On her trip to Canada this summer, we sat down with Nathalie Roos, global president of L’Oréal Professional Products Division, to discuss the challenges facing salons today, and her style of team management.
What continues to be your biggest challenge in these times?
My biggest challenge is to make this profession attractive and to attract talented stylists. Our mission is to support the development of salon owners and create a draw to the profession. I want to encompass all forms of hairdressing and the biggest priority in doing that is making salons attractive to professionals.
What will attract the best talent to a salon?
It’s the experience. When you go into a salon, it must be worth the journey. I have a wedding this week in Montreal, so I made an appointment at a salon for myself and some family and friends. When I spoke to the receptionist on the phone you could hear she was smiling. We even had a laugh while she booked the appointments and we made a connection. With all the salons you’ve visited around the world, where have you had the best experience? The best salon I have been to recently was in Germany. It was owned by two sisters with four salons, and they specialize in blonding. I think the future of salons is really this—to focus on specializing in something. Here in Toronto, I went to Untitled [by Flaunt Boutique]. This salon has a really cool atmosphere with a bar and a games area, and you really have a good time there. It’s a unique experience.
Why does education remain such a key pillar?
Education is at the heart of the experience, and it’s not only technical, it’s digital, business management and communication. We are creating a bachelor’s degree in hairdressing and management. We’re starting with one school in France, but we want to create this program at a national and international level. There are so many people who would love to be hairdressers and now they can. It will include peer coaching and we will integrate the salon owners with the program; three months of the year students will be in school, and the rest they’ll be in the salon. It’s a three-year degree program.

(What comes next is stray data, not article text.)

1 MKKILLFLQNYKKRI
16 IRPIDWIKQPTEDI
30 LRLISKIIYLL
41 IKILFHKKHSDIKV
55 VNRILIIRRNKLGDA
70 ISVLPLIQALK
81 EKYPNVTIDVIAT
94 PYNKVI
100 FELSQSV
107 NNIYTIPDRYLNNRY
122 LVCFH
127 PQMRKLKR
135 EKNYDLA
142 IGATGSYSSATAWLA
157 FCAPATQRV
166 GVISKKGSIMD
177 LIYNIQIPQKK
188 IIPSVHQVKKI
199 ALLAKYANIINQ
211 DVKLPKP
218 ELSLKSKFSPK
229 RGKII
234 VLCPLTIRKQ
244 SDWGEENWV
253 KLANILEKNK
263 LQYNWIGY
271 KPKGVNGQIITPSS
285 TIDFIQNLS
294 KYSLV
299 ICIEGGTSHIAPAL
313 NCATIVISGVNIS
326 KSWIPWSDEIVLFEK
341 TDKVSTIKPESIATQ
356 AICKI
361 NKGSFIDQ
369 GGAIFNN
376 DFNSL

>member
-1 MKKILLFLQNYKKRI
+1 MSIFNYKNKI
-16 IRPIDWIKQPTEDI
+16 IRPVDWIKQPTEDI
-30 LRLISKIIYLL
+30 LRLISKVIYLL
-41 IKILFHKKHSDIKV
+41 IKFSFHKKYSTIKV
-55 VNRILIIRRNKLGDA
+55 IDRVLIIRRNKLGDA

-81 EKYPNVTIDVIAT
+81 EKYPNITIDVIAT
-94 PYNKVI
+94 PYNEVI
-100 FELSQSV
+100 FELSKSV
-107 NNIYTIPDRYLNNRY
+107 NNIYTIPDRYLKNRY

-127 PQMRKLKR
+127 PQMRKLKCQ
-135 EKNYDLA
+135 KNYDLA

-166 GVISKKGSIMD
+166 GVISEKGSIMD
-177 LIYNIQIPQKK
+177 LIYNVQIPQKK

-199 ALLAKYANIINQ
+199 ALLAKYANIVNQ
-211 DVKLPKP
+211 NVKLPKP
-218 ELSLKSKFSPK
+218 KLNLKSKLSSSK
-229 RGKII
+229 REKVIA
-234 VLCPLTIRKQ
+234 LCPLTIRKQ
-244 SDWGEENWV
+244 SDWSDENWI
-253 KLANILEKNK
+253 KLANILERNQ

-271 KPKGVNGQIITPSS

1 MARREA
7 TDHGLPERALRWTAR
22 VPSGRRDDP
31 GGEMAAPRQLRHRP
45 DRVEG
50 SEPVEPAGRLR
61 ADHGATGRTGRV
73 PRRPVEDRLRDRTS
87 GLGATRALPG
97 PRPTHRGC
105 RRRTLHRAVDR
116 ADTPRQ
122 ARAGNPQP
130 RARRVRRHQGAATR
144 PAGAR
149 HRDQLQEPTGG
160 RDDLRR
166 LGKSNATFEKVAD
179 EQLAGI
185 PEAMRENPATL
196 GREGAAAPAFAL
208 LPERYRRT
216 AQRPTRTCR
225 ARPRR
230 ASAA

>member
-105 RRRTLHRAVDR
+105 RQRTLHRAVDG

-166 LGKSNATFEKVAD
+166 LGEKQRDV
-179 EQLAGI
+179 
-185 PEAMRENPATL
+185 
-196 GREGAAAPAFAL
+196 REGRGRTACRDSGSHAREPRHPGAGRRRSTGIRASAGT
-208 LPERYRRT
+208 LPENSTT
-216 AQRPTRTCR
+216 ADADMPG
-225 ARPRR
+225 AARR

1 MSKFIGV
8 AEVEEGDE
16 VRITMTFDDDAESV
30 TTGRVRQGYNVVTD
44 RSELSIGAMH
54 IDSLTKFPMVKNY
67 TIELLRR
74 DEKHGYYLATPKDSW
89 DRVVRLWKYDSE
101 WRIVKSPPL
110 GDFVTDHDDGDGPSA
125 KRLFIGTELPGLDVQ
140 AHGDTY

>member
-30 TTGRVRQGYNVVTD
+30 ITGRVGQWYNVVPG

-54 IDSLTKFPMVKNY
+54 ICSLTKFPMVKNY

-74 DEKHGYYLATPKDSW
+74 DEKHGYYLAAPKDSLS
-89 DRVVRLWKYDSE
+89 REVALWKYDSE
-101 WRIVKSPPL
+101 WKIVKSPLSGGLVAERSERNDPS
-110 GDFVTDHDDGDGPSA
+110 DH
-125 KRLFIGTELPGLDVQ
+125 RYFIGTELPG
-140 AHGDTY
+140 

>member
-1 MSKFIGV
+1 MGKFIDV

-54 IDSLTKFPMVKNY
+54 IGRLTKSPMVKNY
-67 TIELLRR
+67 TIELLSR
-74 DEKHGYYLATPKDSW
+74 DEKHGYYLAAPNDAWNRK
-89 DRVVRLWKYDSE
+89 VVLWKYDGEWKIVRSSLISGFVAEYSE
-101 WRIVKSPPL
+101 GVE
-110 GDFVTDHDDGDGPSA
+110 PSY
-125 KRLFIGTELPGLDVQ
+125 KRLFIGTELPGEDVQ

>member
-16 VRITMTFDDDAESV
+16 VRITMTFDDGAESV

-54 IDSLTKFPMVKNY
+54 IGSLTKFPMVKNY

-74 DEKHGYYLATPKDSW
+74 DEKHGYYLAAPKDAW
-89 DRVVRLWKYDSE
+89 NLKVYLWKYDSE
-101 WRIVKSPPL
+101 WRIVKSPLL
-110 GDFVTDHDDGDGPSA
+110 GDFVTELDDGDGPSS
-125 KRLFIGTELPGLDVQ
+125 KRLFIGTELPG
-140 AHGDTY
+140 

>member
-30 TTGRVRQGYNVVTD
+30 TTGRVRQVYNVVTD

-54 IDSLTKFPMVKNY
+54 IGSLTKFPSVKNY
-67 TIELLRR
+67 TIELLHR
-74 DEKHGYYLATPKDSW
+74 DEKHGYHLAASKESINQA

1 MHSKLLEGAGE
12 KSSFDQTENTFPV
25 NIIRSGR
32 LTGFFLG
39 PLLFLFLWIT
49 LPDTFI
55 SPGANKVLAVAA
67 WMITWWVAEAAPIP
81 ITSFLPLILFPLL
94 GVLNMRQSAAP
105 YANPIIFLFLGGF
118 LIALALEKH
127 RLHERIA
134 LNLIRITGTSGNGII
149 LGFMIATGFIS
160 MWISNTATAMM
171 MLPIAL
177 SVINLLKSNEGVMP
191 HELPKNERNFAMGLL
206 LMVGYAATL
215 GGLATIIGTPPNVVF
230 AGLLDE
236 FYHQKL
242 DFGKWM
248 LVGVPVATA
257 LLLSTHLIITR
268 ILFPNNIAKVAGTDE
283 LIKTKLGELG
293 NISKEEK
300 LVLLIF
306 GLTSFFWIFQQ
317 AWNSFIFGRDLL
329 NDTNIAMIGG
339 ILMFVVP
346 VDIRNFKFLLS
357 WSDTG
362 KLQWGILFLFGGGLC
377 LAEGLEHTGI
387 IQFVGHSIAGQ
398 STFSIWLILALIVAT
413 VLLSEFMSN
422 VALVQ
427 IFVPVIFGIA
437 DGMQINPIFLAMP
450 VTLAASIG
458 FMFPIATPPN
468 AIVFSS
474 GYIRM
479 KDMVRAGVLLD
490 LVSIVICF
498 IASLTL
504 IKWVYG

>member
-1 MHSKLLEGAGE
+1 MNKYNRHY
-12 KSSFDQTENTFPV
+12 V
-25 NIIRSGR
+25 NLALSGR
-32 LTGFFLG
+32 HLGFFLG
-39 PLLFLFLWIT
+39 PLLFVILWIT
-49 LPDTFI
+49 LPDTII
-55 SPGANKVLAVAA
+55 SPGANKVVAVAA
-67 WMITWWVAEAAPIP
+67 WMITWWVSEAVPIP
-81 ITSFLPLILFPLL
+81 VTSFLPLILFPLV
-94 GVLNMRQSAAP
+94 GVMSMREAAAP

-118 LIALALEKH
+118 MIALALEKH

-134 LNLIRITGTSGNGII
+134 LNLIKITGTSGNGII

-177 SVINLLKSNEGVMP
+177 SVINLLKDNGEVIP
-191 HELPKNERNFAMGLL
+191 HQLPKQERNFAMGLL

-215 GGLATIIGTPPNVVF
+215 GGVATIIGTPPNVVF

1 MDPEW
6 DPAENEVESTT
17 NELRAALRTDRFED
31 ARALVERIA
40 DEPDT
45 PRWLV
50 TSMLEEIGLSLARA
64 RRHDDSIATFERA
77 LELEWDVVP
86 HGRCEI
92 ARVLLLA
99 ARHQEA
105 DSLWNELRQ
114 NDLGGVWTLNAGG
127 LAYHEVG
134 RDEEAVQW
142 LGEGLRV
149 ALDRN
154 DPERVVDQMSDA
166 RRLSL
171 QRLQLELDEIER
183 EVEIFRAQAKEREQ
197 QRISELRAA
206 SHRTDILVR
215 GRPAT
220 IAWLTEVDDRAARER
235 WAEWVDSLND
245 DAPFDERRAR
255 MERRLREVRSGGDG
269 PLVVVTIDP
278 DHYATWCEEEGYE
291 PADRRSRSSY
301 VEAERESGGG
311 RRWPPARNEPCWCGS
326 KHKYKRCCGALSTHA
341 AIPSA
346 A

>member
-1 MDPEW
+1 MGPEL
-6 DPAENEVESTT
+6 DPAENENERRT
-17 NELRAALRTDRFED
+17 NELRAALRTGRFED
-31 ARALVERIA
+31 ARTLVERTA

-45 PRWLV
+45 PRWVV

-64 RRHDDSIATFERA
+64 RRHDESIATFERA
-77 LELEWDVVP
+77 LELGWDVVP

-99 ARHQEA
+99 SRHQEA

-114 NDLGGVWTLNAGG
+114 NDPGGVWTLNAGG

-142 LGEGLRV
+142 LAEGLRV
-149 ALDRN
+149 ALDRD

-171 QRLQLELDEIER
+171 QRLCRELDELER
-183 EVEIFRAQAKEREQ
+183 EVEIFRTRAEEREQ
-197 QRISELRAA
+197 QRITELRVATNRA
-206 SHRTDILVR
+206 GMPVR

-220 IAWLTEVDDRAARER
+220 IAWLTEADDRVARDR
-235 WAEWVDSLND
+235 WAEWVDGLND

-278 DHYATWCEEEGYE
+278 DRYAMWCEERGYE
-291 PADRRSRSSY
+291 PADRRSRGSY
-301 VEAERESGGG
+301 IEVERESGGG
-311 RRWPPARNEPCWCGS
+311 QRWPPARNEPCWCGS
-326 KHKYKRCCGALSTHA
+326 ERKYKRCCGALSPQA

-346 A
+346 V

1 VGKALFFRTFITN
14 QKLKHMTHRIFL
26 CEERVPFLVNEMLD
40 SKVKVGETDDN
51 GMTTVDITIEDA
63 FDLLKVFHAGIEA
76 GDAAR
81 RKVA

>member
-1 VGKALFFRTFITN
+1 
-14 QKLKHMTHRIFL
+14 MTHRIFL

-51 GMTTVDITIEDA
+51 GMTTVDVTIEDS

Tell us about your team building approach.
I’ve created a concept called “great place to win.” By that I mean there is a direct link with people feeling emotionally connected with a company. When they feel respected and developed and have the opportunity to do the best work they can each day, this is when you get your best results. The most clever and most experienced leader is only one person, but when you have 12,000 people in an occupation and you have those people working towards the same objective, it can be very powerful.
What do you say to salon owners whoare fearful that e-commerce is the death of salon business?
We want to lead the digital transformation of the industry with an entrepreneurial and customer centric approach. Instead of looking at e-commerce as the enemy, we need to look it as an opportunity. We have aligned our prices across the globe, and choose partners to work with on the professional use of their website and a systematic drive to their website. We have an opportunity to take people to salons. We are selling in-salon services as a promotion online so if you buy online you can also try it in the salon. This is one way for our consumers to buy product where they want, but also to bring them into our salons.